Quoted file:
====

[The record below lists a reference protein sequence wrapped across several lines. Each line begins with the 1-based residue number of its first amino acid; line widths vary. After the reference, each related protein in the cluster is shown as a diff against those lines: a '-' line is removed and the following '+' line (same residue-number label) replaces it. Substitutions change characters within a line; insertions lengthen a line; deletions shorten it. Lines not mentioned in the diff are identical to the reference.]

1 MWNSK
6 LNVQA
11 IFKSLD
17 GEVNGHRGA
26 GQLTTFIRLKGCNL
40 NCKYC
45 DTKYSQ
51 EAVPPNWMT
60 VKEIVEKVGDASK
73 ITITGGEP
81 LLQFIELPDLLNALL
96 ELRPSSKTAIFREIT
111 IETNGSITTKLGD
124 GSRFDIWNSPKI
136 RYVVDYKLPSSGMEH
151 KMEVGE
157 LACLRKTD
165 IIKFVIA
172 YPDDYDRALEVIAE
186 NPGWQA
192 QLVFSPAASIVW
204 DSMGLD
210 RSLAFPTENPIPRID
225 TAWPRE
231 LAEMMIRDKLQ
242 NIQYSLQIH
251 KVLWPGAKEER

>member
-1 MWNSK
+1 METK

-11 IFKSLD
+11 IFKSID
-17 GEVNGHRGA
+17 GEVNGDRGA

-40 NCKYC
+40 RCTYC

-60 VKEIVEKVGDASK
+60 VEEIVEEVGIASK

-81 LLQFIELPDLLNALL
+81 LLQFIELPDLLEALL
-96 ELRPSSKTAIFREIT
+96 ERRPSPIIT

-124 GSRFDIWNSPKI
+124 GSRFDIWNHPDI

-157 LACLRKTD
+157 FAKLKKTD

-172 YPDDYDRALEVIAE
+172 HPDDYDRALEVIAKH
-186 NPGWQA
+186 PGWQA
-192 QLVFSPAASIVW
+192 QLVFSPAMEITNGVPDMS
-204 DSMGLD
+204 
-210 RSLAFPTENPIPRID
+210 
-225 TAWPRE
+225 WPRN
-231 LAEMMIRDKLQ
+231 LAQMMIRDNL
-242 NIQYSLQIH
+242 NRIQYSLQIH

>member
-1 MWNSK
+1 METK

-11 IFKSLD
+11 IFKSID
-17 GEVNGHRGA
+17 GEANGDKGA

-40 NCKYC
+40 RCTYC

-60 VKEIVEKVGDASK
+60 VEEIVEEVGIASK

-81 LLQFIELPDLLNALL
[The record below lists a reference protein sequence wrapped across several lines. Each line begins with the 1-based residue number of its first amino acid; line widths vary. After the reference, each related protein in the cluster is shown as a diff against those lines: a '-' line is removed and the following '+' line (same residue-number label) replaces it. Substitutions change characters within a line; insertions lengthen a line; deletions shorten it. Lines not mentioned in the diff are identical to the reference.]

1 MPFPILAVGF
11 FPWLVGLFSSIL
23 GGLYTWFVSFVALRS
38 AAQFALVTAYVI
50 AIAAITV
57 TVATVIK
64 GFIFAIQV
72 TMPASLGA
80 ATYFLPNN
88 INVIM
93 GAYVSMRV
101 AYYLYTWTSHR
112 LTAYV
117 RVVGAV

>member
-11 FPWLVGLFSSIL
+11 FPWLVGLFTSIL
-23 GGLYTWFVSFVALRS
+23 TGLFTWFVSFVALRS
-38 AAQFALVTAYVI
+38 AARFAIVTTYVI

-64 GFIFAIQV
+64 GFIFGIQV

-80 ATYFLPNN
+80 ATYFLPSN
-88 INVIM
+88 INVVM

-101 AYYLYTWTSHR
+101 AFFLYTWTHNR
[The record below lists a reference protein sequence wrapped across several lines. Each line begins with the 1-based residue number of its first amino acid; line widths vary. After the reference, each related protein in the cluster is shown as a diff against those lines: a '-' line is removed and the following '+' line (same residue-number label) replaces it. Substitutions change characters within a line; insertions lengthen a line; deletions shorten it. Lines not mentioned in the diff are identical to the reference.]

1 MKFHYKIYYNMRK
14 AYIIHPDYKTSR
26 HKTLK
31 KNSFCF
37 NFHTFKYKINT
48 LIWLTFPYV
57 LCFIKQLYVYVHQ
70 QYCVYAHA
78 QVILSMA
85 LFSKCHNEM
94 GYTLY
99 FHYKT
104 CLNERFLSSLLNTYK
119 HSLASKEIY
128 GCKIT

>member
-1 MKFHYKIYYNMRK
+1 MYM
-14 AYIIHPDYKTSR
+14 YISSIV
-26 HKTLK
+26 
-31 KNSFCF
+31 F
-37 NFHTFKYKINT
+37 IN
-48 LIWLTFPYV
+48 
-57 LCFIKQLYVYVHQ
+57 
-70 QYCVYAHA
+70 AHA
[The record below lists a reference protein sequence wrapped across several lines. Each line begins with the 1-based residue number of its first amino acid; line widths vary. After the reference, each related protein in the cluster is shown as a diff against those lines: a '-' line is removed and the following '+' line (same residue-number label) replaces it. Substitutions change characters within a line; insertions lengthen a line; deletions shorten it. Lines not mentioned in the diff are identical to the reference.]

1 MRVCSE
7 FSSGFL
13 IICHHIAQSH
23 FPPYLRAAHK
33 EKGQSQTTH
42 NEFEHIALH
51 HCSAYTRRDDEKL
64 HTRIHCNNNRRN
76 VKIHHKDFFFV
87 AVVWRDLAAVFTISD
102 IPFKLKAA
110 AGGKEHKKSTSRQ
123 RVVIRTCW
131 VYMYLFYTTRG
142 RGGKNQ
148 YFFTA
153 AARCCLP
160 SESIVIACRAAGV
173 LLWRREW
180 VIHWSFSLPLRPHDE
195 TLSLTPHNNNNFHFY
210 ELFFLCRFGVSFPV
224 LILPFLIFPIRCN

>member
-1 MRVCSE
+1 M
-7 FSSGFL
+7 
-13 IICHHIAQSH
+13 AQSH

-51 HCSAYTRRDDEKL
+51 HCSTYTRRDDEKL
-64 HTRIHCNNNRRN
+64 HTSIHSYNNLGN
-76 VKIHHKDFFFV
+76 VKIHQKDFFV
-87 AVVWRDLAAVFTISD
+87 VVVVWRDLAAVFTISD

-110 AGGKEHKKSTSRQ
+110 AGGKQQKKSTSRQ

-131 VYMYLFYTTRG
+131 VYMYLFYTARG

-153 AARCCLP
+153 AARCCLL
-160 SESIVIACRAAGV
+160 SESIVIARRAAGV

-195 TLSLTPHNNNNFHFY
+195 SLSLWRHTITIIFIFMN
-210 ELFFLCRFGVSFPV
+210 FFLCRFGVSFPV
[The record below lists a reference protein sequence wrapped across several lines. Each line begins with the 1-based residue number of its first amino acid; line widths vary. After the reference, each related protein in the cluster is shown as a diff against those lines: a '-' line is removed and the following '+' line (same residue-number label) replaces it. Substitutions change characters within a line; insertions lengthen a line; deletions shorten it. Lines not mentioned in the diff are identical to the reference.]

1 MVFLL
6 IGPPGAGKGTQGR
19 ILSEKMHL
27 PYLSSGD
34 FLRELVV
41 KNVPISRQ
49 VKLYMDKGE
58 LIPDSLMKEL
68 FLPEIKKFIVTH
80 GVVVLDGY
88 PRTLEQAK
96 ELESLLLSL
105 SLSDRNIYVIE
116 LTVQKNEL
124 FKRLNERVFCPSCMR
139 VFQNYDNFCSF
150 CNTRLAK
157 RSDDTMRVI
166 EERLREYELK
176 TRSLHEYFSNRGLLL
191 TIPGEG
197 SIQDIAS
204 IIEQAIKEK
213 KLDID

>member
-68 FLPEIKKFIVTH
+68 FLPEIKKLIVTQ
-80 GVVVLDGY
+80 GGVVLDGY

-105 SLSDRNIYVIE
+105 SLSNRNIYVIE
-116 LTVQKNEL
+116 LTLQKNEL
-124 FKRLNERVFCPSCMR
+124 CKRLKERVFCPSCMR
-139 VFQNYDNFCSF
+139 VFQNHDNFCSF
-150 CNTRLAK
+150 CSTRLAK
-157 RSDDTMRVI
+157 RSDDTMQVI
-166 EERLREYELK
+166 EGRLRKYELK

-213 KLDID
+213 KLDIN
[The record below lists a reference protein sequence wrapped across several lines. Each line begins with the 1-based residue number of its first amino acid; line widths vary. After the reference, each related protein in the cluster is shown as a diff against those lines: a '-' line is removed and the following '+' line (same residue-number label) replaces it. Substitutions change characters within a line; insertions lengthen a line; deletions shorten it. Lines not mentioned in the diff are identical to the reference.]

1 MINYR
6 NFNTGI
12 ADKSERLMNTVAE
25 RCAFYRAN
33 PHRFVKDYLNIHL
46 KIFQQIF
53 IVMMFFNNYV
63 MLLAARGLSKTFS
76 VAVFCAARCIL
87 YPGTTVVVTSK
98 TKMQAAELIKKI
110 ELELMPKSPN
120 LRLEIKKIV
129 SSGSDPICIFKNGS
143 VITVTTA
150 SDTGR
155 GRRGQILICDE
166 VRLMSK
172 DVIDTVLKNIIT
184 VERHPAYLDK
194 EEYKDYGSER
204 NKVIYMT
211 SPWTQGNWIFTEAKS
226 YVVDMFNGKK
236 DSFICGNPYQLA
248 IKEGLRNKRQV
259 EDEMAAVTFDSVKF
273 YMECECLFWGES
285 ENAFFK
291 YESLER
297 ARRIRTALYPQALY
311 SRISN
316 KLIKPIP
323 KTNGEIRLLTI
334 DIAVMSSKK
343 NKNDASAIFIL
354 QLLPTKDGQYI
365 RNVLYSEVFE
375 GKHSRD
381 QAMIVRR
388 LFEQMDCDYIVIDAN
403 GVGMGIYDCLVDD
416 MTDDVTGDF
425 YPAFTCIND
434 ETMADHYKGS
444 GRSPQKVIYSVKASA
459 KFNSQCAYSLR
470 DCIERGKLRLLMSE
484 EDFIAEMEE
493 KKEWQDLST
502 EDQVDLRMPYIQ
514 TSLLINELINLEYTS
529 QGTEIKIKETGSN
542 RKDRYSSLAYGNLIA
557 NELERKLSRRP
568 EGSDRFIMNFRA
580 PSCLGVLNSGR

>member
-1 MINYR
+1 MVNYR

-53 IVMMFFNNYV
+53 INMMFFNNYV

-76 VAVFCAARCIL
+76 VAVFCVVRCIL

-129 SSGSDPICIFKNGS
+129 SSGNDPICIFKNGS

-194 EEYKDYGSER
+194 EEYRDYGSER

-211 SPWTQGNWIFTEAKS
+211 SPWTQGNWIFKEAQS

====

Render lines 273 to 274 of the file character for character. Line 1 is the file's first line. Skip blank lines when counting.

354 QLLPTKDGQYI
365 RNVLYSEVFE